How Pennsylvania’s heroin crisis arrived in my hometown
It’s an epidemic that’s growing exponentially across the US
Sooner rather than later, the heroin epidemic that is currently sweeping through the United States may directly or indirectly affect all of us.
Over the past 10-15 years, the number of reported heroin abuse cases has risen exponentially, and this trend still appears to be on an upward trajectory with unimaginable limits. According to a khn.org poll, about 40 percent of those surveyed know someone who is battling heroin addiction, with a large proportion of that group pointing out that a family member is the victim of addiction.
Specifically, this epidemic has been running rampant throughout the midwest and mid-atlantic regions of the United States (with some outliers), as this map from the CDC clearly illustrates:
Personally, living in the northeastern corner of Pennsylvania, I have heard countless news stories and personal tragedies regarding the dangers of heroin, and I also lost a friend and co-worker to an overdose earlier this year.
I have interacted with and met a plethora of individuals with first-hand experience fighting the heroin epidemic. I had the chance to interview two local individuals with unique proximity to and perspective on this nagging issue, one a rehab clinic admissions counselor and the other a detective with a local District Attorney’s office, both from Pennsylvania as well.
According to the admissions counselor, who has more than twenty years of first-hand experience in the fight against heroin, the problem has evolved over the past few years, and many states neighboring Pennsylvania provide her clinic with patients.
The counselor, who preferred to stay anonymous, says: “We treat equal amounts of patients from New York, New Jersey, Pennsylvania and Connecticut, and all [of these states] have the same heroin epidemic. The awareness and focus placed upon heroin recently is because of the potency of the heroin, and the drastic rise in the number of opiate overdoses and deaths.”
Also, she points out the victims of the drug have become more widespread over socioeconomic boundaries due to another fairly recent phenomenon of prescription drug abuse.
“When I began working,” she explains, “the demographic was usually 18-25-year-old adults. What has changed is the population we are treating. In addition to the young adults, we are also treating adults of all ages, educations, and economic statuses. Many are people who were prescribed pain medications.”
So what causes these individuals that are in need of painkillers to suddenly switch to heroin? The price, and its accessibility.
Our second frontline source is a detective in northeastern PA with 15 years of experience working with a local District Attorney’s office and many more years’ experience as a police officer. He says this drop in price is indeed pertinent, and in combination with this new price, the way in which heroin is being produced is different. This makes the drug even more dangerous.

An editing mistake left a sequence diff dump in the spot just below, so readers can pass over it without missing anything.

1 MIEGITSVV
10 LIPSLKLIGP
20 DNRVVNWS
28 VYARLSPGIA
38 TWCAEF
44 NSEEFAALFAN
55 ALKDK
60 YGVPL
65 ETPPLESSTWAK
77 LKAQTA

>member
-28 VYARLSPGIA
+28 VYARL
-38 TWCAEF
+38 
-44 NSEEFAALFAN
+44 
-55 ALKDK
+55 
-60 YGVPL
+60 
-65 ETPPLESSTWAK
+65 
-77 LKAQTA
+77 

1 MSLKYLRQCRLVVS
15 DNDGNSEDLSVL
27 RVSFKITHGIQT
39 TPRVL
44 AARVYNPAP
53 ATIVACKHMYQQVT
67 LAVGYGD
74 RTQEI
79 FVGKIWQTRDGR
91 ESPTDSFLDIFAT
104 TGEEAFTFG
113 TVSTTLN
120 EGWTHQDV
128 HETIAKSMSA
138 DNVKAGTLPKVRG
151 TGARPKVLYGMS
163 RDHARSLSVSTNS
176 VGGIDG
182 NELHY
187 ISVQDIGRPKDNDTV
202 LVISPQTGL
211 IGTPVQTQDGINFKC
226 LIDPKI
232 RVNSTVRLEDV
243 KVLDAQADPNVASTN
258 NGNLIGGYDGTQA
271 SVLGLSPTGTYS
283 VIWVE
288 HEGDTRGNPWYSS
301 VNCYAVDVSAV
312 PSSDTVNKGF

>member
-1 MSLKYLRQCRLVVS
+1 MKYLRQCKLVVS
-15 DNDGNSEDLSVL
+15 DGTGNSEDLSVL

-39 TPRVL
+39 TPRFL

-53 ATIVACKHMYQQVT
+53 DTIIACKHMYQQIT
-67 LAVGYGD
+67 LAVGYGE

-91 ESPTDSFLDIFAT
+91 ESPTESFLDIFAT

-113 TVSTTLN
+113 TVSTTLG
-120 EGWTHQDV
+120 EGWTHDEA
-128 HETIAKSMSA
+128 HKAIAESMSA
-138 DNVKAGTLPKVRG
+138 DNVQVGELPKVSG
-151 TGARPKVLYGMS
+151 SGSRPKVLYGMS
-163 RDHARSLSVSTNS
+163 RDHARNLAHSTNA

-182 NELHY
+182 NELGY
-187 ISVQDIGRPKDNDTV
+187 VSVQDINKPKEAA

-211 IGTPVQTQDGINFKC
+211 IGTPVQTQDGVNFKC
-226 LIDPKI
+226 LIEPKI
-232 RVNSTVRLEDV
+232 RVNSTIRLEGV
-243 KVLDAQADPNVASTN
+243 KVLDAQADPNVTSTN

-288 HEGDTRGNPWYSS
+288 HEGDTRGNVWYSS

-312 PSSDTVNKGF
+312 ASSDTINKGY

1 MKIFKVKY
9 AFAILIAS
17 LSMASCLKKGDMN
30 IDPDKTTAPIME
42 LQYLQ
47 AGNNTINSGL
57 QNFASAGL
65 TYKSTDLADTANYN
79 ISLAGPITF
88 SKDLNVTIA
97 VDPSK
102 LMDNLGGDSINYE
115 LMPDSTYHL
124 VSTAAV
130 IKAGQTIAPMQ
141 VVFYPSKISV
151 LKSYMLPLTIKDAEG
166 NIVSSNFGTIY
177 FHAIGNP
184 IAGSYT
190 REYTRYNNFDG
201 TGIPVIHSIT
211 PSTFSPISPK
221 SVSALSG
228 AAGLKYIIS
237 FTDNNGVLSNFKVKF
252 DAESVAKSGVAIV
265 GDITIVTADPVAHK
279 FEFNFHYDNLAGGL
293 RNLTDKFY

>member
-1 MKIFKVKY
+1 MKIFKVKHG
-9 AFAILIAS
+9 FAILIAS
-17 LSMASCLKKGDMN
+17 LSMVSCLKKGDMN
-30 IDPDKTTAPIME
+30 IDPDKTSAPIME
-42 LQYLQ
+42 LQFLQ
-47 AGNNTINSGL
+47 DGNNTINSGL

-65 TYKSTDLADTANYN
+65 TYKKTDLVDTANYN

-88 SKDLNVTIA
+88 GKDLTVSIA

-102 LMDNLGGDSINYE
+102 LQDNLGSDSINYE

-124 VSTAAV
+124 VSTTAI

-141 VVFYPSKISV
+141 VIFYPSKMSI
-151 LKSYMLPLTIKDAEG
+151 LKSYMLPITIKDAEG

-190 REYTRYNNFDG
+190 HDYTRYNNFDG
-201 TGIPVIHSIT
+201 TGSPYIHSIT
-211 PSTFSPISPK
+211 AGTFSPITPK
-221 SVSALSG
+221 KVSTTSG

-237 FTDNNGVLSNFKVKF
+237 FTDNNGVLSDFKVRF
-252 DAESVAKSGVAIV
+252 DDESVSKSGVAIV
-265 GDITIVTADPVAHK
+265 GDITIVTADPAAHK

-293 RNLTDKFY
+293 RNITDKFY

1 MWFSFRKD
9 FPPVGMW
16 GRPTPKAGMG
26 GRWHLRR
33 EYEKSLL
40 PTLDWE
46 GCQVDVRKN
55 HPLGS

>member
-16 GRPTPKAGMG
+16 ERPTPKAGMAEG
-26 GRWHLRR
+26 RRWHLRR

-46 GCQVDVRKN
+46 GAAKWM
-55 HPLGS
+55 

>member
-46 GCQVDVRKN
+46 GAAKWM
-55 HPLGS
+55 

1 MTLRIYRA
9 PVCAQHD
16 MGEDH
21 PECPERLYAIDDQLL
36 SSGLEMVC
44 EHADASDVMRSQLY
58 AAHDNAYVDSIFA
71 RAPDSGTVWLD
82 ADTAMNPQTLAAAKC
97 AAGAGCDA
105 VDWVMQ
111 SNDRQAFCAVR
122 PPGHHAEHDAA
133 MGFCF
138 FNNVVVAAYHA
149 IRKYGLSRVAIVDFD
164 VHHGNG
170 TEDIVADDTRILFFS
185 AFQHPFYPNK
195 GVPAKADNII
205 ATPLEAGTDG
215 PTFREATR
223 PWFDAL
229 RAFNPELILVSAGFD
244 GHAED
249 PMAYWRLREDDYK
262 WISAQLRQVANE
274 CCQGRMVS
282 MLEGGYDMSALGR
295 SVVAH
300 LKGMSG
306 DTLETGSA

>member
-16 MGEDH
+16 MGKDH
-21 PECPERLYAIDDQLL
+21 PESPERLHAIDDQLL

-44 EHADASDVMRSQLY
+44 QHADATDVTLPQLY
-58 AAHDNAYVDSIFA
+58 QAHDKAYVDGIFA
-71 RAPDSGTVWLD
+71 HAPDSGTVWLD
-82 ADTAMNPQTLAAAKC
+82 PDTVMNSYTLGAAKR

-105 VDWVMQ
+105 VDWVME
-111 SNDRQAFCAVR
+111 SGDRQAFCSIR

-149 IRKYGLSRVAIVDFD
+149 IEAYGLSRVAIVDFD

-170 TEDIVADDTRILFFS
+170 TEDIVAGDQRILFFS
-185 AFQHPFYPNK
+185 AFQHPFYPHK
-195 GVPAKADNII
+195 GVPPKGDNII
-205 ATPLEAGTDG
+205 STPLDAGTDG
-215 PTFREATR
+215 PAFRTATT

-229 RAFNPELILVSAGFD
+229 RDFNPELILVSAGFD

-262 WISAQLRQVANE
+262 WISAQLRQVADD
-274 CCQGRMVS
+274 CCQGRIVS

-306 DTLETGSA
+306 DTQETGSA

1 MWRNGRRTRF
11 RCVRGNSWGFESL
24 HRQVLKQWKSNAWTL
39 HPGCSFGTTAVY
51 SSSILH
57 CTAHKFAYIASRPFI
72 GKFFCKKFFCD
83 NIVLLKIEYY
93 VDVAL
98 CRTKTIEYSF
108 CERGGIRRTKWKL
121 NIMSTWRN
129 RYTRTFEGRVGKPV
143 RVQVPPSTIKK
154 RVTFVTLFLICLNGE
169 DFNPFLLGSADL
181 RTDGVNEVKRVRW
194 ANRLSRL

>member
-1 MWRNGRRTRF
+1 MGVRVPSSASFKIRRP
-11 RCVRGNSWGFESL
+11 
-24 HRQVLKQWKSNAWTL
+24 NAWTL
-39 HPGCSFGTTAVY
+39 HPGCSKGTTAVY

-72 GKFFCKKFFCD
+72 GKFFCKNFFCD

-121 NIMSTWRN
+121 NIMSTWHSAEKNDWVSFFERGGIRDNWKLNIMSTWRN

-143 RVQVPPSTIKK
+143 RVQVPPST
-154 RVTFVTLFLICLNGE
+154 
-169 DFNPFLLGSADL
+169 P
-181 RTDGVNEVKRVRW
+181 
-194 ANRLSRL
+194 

“When I started as a detective, heroin was 20 dollars a bag,” he says. “We are buying it bulk in undercover operations now for as little as three dollars a bag.” This drop in price has likely come as a result of increased demand for heroin, a consequence of increased crackdowns on opioid prescription drugs like oxycodone and Vicodin.
Instead of seeking these expensive and sometimes unattainable drugs they are prescribed, individuals will simply buy some heroin for less than a pack of cigarettes. As previously mentioned, heroin is now being produced synthetically by being cut with drugs like Fentanyl, a highly addictive narcotic.
In addition to the fact that heroin is cheap, easy to obtain, and now even more dangerous due to its synthetic nature, it has also become more popular across the board in terms of race, age, sex, and wealth. A vast number of celebrities have died due to heroin and opioid-related overdoses: Prince, Philip Seymour Hoffman, Corey Monteith, and so many more.
As this graphic from Penn Live shows how drugs killed by age and sex in Pennsylvania in the year 2013:
The statistics since then have only gotten more grim. With first-hand experience comes first-hand knowledge and information, and our law enforcement source clearly says this epidemic “knows no social, racial or economic boundaries.”
Although men have accounted for nearly twice the amount of heroin-related deaths in recent years, the fact that about 1,000 women are also killed by drugs – mostly heroin and opiates – each year in PA is still very alarming and points to the drug’s lack of boundaries.
And, if eventually every state faces this problem, the US could see an annual death total due to drugs (again, a large portion due to heroin and opiates) of nearly 100,000. This is clearly a problem that must be addressed head-on, and the current policies and action being taken is certainly not enough.
Here in Ithaca, plans for a supervised heroin injection center are in place, and steps like this could lead to a steady decline in the number of addicts, deaths and tragedies. This problem, left unconfined, could spread rampantly and eventually could be a very real danger some of us will need to confront. But action now could lead to a resolution of the problems that the war on drugs could never solve.
Even if just one baby is prevented from being born an addict, or one coworker, or family member, or friend’s life is saved, isn’t it worth it to try a little harder, to think a little bit outside of the box?